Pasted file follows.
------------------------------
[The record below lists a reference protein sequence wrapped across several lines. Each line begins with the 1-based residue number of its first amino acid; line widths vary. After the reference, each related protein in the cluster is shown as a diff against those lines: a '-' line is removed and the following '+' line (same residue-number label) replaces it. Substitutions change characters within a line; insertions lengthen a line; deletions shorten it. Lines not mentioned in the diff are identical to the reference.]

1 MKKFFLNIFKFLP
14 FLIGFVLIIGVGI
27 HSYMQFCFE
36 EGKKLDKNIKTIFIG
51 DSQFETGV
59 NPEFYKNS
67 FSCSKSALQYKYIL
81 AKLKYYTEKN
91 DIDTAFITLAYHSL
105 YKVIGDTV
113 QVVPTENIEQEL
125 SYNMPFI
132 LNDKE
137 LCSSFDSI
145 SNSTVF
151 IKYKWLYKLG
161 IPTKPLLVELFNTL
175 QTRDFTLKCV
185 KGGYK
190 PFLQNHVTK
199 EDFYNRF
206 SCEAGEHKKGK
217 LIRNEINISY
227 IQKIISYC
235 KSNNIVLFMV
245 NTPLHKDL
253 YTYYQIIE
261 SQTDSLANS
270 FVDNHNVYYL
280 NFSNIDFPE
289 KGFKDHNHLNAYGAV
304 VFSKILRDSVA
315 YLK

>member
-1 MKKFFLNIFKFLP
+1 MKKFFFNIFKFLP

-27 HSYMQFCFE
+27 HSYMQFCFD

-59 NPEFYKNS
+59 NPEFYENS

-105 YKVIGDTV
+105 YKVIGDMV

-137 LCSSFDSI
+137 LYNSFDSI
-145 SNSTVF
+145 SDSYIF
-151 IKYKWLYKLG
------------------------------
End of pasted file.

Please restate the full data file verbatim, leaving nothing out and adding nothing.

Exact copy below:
[The record below lists a reference protein sequence wrapped across several lines. Each line begins with the 1-based residue number of its first amino acid; line widths vary. After the reference, each related protein in the cluster is shown as a diff against those lines: a '-' line is removed and the following '+' line (same residue-number label) replaces it. Substitutions change characters within a line; insertions lengthen a line; deletions shorten it. Lines not mentioned in the diff are identical to the reference.]

1 MKKFFLNIFKFLP
14 FLIGFVLIIGVGI
27 HSYMQFCFE
36 EGKKLDKNIKTIFIG
51 DSQFETGV
59 NPEFYKNS
67 FSCSKSALQYKYIL
81 AKLKYYTEKN
91 DIDTAFITLAYHSL
105 YKVIGDTV
113 QVVPTENIEQEL
125 SYNMPFI
132 LNDKE
137 LCSSFDSI
145 SNSTVF
151 IKYKWLYKLG
161 IPTKPLLVELFNTL
175 QTRDFTLKCV
185 KGGYK
190 PFLQNHVTK
199 EDFYNRF
206 SCEAGEHKKGK
217 LIRNEINISY
227 IQKIISYC
235 KSNNIVLFMV
245 NTPLHKDL
253 YTYYQIIE
261 SQTDSLANS
270 FVDNHNVYYL
280 NFSNIDFPE
289 KGFKDHNHLNAYGAV
304 VFSKILRDSVA
315 YLK

>member
-1 MKKFFLNIFKFLP
+1 MKKFFFNIFKFLP

-27 HSYMQFCFE
+27 HSYMQFCFD

-59 NPEFYKNS
+59 NPEFYENS

-105 YKVIGDTV
+105 YKVIGDMV

-137 LCSSFDSI
+137 LYNSFDSI
-145 SNSTVF
+145 SDSYIF
-151 IKYKWLYKLG